“No active keys found for user account”: If the status changes to “Terminating” with the error “No active keys found for user account,” it means the AWS management console user needs an access keys. See this page to create an access key.
Once the cluster details page reports a status of “Running,” look for the cluster’s hostname. It is labeled “Master public DNS.”
On your local system, navigate to the directory with the
.pem key file
downloaded earlier. SSH to the cluster’s master public DNS hostname using
.pem key. Use the SSH user
hadoop. For example:
$ chmod 600 EMR.pem $ ssh -i EMR.pem firstname.lastname@example.org
You should be logged in and sitting at the Linux shell for user
hive and hit enter.
Create a table for these events by pasting this command. Replace
your-s3-bucket.yourdomain.com with the S3 bucket name that you configured Papertrail archives in. Paste this:
CREATE EXTERNAL TABLE events ( id bigint, received_at string, generated_at string, source_id int, source_name string, source_ip string, facility string, severity string, program string, message string ) PARTITIONED BY ( dt string ) ROW FORMAT DELIMITED FIELDS TERMINATED BY '\t' STORED AS TEXTFILE LOCATION 's3://your-archive-bucket/papertrail/logs/xyz';
your-archive-bucket/papertrail/logs/xyz with the bucket and path on Archives.
This may take a minute to complete. Finally, load the data by forcing Hive to update its metadata:
MSCK REPAIR TABLE events;
MSCK REPAIR command isn’t found, as with older Hive versions on EMR, use this instead:
ALTER TABLE events RECOVER PARTITIONS;
This command may also take a minute to complete. It only reads information about each log file, not file contents.
For more information, see Amazon’s EMR with S3 doc.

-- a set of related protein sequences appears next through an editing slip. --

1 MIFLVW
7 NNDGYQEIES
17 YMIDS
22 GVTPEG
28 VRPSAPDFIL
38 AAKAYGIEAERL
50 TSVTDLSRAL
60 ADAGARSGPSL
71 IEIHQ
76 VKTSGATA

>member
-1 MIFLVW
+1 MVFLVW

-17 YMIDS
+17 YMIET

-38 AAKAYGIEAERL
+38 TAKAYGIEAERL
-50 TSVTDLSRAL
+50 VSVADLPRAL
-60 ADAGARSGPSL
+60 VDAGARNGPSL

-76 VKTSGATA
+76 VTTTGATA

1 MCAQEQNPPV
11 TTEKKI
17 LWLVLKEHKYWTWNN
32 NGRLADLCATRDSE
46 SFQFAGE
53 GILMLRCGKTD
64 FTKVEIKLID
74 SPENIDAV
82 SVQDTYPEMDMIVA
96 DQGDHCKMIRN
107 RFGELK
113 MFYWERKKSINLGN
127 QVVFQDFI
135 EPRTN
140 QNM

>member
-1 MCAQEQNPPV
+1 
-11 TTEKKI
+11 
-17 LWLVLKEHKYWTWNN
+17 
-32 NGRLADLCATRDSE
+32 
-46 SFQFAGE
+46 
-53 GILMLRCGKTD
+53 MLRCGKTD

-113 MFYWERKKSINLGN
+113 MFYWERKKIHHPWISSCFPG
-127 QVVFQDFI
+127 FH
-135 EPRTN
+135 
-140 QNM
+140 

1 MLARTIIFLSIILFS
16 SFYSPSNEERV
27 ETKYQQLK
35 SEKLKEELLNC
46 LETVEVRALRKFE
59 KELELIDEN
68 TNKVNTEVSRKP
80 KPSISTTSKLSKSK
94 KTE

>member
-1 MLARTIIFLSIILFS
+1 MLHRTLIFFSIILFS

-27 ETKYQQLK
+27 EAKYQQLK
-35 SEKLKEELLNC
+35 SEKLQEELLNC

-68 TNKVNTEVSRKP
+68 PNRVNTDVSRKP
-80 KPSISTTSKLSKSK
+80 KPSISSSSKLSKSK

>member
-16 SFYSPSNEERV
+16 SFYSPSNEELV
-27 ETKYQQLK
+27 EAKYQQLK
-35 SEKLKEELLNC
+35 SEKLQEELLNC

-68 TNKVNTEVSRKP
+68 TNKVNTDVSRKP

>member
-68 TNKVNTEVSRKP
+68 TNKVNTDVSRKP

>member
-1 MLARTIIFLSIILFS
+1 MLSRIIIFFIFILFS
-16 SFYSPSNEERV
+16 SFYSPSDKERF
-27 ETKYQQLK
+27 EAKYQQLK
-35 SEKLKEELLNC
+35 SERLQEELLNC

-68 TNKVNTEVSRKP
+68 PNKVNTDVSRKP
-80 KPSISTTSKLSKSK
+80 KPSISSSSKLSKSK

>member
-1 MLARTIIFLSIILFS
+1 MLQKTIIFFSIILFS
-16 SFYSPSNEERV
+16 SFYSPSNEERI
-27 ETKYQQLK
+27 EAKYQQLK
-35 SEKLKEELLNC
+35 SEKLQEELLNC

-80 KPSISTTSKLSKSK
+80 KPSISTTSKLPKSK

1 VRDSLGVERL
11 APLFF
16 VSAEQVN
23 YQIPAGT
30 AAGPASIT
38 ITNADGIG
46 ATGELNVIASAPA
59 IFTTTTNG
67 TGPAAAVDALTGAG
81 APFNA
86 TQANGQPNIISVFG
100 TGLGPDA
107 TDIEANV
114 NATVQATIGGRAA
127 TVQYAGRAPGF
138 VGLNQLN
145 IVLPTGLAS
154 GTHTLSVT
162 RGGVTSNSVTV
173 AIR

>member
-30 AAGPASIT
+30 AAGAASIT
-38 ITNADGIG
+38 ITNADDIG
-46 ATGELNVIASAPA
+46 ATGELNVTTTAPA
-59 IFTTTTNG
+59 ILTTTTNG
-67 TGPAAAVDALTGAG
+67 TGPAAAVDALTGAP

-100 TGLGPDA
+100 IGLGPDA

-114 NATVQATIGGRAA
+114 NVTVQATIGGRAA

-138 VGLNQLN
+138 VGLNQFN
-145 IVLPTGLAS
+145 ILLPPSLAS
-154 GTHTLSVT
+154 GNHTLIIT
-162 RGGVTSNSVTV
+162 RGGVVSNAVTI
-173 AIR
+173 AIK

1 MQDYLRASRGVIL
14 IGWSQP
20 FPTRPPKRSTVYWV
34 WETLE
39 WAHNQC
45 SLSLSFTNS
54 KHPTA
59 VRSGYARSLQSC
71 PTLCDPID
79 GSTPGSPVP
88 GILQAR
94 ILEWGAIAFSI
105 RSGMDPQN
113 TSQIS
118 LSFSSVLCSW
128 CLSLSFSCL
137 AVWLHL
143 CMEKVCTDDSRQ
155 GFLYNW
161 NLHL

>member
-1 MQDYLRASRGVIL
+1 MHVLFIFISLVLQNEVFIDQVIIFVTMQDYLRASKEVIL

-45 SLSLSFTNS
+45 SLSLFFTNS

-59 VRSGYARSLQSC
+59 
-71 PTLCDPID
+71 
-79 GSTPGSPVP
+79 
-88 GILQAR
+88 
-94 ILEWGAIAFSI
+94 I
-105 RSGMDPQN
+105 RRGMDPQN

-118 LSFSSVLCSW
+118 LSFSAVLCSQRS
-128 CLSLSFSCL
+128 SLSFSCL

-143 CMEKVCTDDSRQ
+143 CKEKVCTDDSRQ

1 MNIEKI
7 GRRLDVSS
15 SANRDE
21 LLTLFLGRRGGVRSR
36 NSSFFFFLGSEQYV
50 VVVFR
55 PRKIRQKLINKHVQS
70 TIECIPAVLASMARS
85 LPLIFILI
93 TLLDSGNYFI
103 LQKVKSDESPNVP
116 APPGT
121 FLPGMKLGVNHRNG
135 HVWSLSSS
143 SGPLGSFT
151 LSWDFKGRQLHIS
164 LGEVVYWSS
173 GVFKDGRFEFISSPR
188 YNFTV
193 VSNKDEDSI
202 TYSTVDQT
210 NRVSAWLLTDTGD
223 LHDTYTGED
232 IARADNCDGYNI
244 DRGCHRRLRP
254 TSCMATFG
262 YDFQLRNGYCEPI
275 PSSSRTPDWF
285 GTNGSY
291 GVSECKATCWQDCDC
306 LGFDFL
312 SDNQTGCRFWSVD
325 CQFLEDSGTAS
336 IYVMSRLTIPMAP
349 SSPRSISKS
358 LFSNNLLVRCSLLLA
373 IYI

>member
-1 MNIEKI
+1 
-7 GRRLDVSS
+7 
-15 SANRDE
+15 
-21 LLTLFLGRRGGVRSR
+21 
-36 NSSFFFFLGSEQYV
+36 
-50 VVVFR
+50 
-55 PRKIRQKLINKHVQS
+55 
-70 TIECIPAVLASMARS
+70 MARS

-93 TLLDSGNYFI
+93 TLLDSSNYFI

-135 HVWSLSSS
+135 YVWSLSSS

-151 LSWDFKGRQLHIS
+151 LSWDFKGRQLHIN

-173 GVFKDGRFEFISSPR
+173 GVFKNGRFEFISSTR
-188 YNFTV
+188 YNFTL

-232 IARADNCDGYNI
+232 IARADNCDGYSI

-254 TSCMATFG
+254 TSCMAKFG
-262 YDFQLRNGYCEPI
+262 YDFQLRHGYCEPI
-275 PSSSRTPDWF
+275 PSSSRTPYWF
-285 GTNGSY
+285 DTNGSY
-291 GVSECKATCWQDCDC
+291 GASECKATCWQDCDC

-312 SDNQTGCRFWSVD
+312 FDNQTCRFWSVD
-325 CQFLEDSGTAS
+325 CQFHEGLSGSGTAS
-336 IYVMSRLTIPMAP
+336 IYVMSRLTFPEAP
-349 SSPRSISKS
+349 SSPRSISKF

To check the import worked, run a small example query:
SELECT * FROM events LIMIT 5;
You should now have interactive SQL-style access to all of your archived events. Try some queries:
SELECT COUNT(id) FROM events; SELECT source_name, COUNT(source_name) FROM events GROUP BY source_name SELECT received_at, message FROM events GROUP BY source_name
These should start processing immediately and provide progress updates on the Hive console.
The power of Hive is extracting, filtering, and reporting on contents of the log message. Hive supports using regular expressions and string functions to filter messages and turn part of the message into columns, so:
Request from 188.8.131.52 for /handler/path handed (200) (505ms)
can be parsed into columns:
184.108.40.206, /handler/path, 200, 505
Hive can also create ad-hoc tables containing the results from queries, which can then be used for second-level analysis.
We’ll create a new table containing a few columns from the
events table, plus a new extracted column (
first_word). The new column will contain the first word of each line, matched with a regular expression. We can then use SQL functions on that column like any other.
CREATE TABLE events_first_word ( first_word string, id bigint, received_at string, source_name string, program string, message string ); INSERT OVERWRITE TABLE events_first_word SELECT regexp_extract(message, '(\\w+)', 1), id, received_at, source_name, program, message FROM events;
We could run the same query for a single day’s logs and only those containing a certain substring. Here’s an example:
INSERT OVERWRITE TABLE events_first_word SELECT regexp_extract(message, '(\\w+)', 1), id, received_at, source_name, program, message FROM events WHERE dt='2011-05-25' AND message LIKE '%GET%';
The table will be created on the EMR node’s HDFS partition instead of in S3. Views can also be created (and use no storage at all).
When you’re done, login to the AWS Management Console Elastic MapReduce tab, choose this job flow, and click Terminate. Make sure it disappears from the job list.